Today’s telecommunications companies operate in an era of constantly connected users. From smartphones to smart cars, the Internet of Things has greatly increased the number of devices connected to communications networks. This expansion is driving telcos to adopt new technologies to simplify and automate processes while reducing costs. And this is where artificial intelligence enters the picture for telephone companies, Internet service providers and other players in the telco industry.
To meet the demands of always-connected customers and drive operating efficiency, telcos are investing in AI — in a big way. Market intelligence firm Tractica forecasts that global telecommunications industry investment in AI software, hardware and services will reach $36.7 billion annually by 2025.1
There are good reasons for the industry to jump on board the AI train. By adopting AI, telcos can improve efficiency in network performance monitoring, predictive maintenance and data-routing configurations, to name just a few of the applications of AI within the industry. And beyond the network, virtually all telcos, from the largest to the smallest players, are using AI-enabled technologies like chatbots and customer voice interfaces to streamline customer service.
The big picture: Telcos understand the potential of AI to drive higher productivity and efficiency, reduce costs, enhance quality, optimize supply chains and transform back‑office operations.
Common use cases
There are countless use cases for AI in complex telcos environments. Here’s look at a few of the more common ones in use today.
Expert systems — One of the first AI applications in telco was network management expert systems. These systems are used widely in the industry today to improve the efficiency of infrastructure. In fact, some of the world’s first practical expert systems based on AI were employed to improve operations and maintenance of telco networks and services.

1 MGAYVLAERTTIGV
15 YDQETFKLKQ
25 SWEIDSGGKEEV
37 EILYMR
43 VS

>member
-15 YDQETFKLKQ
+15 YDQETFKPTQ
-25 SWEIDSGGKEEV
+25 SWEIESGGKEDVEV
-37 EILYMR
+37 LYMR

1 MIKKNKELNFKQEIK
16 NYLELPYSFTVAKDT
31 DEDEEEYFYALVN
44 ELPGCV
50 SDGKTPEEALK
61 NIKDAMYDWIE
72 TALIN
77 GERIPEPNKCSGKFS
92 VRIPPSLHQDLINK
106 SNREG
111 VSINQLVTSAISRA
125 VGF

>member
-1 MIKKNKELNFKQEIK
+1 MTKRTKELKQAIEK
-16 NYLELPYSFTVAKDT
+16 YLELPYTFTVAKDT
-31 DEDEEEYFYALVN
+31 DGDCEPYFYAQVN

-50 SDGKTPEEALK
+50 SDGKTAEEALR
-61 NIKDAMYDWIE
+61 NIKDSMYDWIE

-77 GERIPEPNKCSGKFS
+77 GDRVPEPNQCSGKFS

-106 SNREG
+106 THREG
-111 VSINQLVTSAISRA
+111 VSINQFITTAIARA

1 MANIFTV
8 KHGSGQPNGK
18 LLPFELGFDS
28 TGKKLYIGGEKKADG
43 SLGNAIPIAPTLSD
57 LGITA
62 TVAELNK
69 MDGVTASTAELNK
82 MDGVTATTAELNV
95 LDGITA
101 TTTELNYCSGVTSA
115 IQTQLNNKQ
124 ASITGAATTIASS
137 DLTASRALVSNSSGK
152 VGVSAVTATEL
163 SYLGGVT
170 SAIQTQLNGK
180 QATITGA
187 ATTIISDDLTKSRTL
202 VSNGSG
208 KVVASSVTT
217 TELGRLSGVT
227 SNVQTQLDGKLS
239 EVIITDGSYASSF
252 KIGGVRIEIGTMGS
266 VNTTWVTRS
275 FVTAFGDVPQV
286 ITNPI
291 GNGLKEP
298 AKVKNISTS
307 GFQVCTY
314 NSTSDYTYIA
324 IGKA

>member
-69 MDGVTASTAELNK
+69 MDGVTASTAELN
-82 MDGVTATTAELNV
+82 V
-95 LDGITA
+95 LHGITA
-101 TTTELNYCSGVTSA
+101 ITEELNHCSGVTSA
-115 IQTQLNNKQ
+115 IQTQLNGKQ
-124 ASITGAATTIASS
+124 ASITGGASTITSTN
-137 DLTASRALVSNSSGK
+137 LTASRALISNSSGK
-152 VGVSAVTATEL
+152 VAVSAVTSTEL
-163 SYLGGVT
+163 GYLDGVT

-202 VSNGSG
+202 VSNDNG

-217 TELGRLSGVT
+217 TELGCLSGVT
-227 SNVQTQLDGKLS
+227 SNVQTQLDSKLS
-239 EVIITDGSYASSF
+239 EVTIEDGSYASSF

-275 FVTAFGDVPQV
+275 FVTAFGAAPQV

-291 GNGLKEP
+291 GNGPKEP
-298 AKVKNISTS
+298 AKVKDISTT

Network operations monitoring and management — In the coming years, the leading use case for telecom AI deployments will be network operations monitoring and management, according to Tractica. The research firm predicts that this use case will account for 61 percent of the sector’s AI spending between 2016 and 2025.1
Predictive maintenance — AI systems enable telco operators to analyze massive amounts of data to predict and prevent hardware and network problems, including issues ranging from cell towers to the set-top boxes in homes. AI systems can be trained to monitor the state of equipment, detect patterns and anomalies that are indicative of emerging issues, and to predict the likelihood of failures. Operators can then work proactively to address equipment issues before customers are impacted.
Customer service chatbots — With the capabilities of AI-enabled systems and technologies for chatbots and virtual agents, service providers can automate customer service inquiries and the routing of customers to the proper agents. These systems can include self-service capabilities that give customers guidance on things like installing and troubleshooting devices. Such AI-driven capabilities are another way operators can improve the customer experience while containing the costs of customer service functions.